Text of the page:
Jeff CaplanPau Gasol‘s the easy answer here or even the continuing underachieving ways of Michael Beasley. But, I’m going to go with a guy that I thought would have a pretty good year in Dallas and that’s center Chris Kaman. He signed a one-year, $8 million deal to play next to Dirk Nowitzki — they were teammates on the German National team in the 2008 Olympics — and although his stats aren’t terrible (12.4 ppg, 6.2 rpg), he’s averaging just 23.7 mpg (fewer than only his rookie season) and has been in and out of coach Rick Carlisle‘s doghouse. Most recently Kaman was removed from the starting lineup in favor of little-used rookie center Bernard James. In a season in which Kaman, seemingly perpetually injured, missed just his third game of the season on Tuesday after sustaining a concussion during Monday’s practice, he’s finding it hard to stay on the floor due to production. Defense has been at the root of the issue for Carlisle. Kaman’s been a sieve and next to Nowitzki it doesn’t make for a sturdy combination.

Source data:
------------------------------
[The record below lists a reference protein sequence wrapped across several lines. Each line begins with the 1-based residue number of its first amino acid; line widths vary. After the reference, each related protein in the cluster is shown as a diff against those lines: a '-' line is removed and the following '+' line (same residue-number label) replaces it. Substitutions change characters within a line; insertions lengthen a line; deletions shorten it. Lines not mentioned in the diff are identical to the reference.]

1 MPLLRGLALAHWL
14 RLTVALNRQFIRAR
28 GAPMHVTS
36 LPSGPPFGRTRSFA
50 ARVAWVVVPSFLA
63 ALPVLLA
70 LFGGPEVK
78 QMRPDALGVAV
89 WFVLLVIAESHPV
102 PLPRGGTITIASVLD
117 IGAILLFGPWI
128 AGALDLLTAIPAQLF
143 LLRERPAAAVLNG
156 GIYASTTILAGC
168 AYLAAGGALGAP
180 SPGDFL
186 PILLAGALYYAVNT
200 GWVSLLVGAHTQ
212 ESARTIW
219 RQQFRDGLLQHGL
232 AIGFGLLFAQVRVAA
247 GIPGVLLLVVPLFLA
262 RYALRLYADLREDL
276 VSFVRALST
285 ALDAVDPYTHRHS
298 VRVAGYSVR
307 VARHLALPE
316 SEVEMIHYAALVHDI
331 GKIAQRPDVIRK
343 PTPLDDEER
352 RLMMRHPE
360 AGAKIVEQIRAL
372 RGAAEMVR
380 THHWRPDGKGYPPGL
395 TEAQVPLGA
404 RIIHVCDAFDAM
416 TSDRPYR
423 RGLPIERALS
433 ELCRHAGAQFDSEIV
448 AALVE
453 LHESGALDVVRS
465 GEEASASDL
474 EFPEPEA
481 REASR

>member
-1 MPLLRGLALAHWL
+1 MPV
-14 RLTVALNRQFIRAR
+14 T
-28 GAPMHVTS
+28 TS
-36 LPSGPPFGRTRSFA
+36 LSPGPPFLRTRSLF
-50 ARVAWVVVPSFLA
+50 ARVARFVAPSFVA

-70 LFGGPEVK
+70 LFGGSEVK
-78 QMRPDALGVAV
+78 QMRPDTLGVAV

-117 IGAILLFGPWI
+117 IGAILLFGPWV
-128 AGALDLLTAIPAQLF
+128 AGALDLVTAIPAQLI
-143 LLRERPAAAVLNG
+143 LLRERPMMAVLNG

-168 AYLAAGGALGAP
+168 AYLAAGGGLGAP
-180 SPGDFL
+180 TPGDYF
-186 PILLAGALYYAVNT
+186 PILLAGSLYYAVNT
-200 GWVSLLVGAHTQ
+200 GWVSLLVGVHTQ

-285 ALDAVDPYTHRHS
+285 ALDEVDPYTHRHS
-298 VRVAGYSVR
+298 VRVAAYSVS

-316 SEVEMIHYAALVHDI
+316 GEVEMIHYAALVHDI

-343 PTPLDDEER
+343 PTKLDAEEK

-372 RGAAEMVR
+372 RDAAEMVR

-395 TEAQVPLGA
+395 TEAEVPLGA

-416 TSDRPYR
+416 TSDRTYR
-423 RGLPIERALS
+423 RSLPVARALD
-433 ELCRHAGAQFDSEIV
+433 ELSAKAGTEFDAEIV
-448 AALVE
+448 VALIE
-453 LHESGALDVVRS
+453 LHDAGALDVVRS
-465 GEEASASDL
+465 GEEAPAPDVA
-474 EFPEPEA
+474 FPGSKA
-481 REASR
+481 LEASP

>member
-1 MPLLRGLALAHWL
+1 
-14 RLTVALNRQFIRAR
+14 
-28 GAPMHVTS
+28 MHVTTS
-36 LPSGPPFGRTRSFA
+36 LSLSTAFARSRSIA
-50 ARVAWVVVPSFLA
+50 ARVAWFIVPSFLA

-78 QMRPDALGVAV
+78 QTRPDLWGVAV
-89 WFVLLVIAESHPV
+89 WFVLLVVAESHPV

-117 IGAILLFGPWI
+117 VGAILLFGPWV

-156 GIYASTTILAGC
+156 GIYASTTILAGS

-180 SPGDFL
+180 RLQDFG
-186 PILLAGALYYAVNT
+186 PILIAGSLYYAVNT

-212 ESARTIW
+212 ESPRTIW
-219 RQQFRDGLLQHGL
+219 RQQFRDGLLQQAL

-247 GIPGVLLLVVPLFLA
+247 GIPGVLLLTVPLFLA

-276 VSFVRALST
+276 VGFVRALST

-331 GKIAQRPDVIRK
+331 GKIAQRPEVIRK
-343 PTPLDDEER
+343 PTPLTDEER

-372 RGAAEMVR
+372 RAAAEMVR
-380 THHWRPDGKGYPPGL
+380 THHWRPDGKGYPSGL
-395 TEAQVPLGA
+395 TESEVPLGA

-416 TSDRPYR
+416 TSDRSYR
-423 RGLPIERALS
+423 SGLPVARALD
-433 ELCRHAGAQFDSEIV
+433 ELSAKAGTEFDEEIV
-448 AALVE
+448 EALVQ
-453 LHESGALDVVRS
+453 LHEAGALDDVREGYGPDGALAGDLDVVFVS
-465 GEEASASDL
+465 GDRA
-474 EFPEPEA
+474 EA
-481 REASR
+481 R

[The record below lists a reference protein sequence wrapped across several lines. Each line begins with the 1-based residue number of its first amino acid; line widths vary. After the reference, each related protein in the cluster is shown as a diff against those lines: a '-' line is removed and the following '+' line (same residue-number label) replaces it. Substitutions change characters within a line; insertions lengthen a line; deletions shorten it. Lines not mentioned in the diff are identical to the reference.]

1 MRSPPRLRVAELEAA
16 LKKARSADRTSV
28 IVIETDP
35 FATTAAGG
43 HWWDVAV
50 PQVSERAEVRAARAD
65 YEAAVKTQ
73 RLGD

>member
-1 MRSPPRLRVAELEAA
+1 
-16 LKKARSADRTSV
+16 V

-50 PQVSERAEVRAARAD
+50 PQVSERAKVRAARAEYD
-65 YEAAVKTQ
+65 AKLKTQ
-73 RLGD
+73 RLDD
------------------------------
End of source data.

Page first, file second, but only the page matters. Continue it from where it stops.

Jeff Green, by Brian Babineau/NBAE via Getty Images

Jeff Green, by Brian Babineau/NBAE via Getty Images

Scott Howard-CooperDeron Williams. He has been much better the last few weeks, but after two underachieving months. D-Will has not shot the ball well most of the season, an obvious problem. His assists were way down for a while as well. But the biggest problem is that he hasn’t looked like a star point guard who wants the responsibility of being a franchise player. Williams has too often played like someone who didn’t want the burden of expectations.